# Is one side of earth faster at night and slower at daytime?

I'm reading Physics for Entertainment by Yakov Perelman and in it he says under "When we move around the sun faster" that at midnight the speed of the rotation of the earth is added to that of earth's translation effectively saying we move faster at night than during the day.

He further goes on to say "Since any point travels about the earth at half a kilometer a second, the difference there between midday and midnight speeds is about a whole kilometer a second."

Does this happen because the gravity of the sun? Is this just a phenomenon of any object, like a wheel (I heard someone explain it on a quora but I wasn't sure if it was related)?

Anyways I don't understand please explain in easy way for me or tell me what to study so I understand it.

A excerpt of the book:

• This is the result of adding the Earth's rotation about its own axis to its much faster revolution about the Sun. Dec 12, 2018 at 1:41

Sjruru,

The wheel is indeed a great analogy for this. Imagine a single wheel with centre O that rolls along the ground. Take two opposite points on the wheel (on the top and on the bottom) and call them T and P respectively.

Have a look at diagram (a), where the wheel is rotating purely about the origin O. At any given moment, at point P will have velocity -v and T will have velocity +v (with velocity tangent to the circumference of the wheel).

In (b), when the wheel is purely moving forwards (translating) at velocity +v, it follows that all points of the wheel have velocity +v too.

Therefore, as (c) is a wheel both rotating and moving forwards at the same velocity (v), it is a combination of the processes occurring in both (a) and (b). It is where at any given moment, P (in contact with the ground) will have an instantaneous velocity of zero (since it is both rotating at -v and translating at +v, which cancels out to 0). Therefore $\delta&space;x&space;/&space;\delta&space;t$ = 0.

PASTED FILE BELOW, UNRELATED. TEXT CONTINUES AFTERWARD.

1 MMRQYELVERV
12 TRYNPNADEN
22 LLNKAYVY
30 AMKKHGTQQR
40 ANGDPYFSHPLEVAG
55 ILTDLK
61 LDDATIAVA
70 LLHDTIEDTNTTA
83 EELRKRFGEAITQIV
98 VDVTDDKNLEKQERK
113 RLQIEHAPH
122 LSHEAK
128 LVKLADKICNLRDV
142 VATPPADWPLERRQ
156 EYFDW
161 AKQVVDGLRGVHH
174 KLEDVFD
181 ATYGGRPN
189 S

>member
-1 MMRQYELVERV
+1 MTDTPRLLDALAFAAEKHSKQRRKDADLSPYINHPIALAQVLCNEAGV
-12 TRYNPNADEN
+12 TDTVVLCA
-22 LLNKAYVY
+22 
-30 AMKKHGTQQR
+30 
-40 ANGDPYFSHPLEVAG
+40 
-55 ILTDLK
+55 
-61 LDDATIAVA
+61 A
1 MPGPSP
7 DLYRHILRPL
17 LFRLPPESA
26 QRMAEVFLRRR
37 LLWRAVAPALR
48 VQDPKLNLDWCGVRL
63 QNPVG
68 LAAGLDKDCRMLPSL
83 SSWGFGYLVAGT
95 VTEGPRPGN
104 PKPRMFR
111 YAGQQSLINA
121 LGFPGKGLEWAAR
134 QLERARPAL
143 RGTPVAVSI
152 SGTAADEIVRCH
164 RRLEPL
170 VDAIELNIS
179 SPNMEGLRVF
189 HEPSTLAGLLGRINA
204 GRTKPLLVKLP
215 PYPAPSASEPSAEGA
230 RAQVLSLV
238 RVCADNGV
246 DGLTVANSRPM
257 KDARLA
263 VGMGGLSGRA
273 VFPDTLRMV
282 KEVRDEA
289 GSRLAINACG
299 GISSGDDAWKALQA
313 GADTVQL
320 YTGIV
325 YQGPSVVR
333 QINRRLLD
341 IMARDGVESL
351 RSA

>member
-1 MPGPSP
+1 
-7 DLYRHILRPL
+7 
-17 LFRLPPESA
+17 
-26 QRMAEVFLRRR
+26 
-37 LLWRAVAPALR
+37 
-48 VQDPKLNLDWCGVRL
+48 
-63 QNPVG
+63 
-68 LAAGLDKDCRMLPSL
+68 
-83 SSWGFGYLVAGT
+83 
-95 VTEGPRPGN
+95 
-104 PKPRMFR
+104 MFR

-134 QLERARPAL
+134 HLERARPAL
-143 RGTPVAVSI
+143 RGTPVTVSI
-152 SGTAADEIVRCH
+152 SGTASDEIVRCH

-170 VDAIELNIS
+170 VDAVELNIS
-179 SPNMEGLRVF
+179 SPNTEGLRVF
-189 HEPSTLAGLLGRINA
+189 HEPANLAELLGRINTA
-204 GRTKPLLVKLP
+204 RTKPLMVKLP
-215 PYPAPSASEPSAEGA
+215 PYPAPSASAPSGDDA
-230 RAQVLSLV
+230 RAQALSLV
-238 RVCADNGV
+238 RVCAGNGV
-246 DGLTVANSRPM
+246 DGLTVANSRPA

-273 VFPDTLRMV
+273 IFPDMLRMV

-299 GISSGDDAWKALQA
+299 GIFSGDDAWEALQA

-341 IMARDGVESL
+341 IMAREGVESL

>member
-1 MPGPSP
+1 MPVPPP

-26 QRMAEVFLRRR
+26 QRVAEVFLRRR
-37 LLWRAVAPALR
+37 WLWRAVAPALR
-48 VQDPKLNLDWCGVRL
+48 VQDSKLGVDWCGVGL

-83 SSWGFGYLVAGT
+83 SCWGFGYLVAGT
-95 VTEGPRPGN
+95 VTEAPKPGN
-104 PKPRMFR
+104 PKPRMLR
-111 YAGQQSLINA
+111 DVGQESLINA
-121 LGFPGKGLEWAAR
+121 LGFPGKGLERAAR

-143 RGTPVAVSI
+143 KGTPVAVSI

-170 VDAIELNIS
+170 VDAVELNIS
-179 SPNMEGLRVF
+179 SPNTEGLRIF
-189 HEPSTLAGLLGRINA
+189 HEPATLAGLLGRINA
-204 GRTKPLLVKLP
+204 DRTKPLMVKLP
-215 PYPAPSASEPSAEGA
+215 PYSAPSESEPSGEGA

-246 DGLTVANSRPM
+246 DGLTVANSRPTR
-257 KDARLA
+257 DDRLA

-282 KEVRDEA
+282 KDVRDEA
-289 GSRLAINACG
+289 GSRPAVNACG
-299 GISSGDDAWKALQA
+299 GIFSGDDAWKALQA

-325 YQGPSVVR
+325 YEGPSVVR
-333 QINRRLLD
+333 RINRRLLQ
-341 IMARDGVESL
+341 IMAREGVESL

Point O travels forward at velocity +v, since it is not rotating, but purely translating.

Finally, point T, however, is not only rotating forward at velocity +v, but it is also translating forwards at +v too. v + v = 2v, so at any given instant T has a velocity of +2v. Therefore $\delta&space;x&space;/&space;\delta&space;t$ = 2.

Now, replace the wheel with the Earth, and a point (Q) underneath the floor is where the Sun lies. Both the wheel situation and the Earth's orbit is similar because both the wheel and the Earth are rotating and translating at the same time. Also, we know the Earth rotates clockwise if the viewer stands below the Earth's orbit, watching it translate towards the right.

Therefore, in the same way, the outer side of the Earth (facing away from the Sun) would travel faster than the inner side (facing towards the Sun.)

Without knowing the velocity of the pure translation of the Earth, according to Yakov Perelman in your extract, the magnitude of the velocity of the rotation of the Earth (at point P and T) is around v = 0.5km/s. Since the pure translation only adds to the velocities of P and T equally (say translation velocity = t km/s)

Therefore,

Total velocity of P (inner) = t - v km/s

Total velocity of T (outer) = t + v km/s

The difference between the two sides of the Earth (T - P) = 2*v km/s = 2*0.5 km/s = 1 km/s.

And of course, the inner side (P) would be day time, and the outer side (T) would be the outer side.

It is quite something to realise that at night time we are actually flying across the solar system at twice the speed as our daytime counterparts.

Great question, and hope this helps!

Yours, Eugene.

The surface of the Earth is undergoing two different motions simultaneously. The whole planet is revolving around the sun, and the planet is also rotating. At midnight, these two motions are in the same direction; at noon, they are in opposite directions, and at other times, the two directions are oblique. At night, the smaller rotational velocity adds to the net speed, while during the day it subtracts.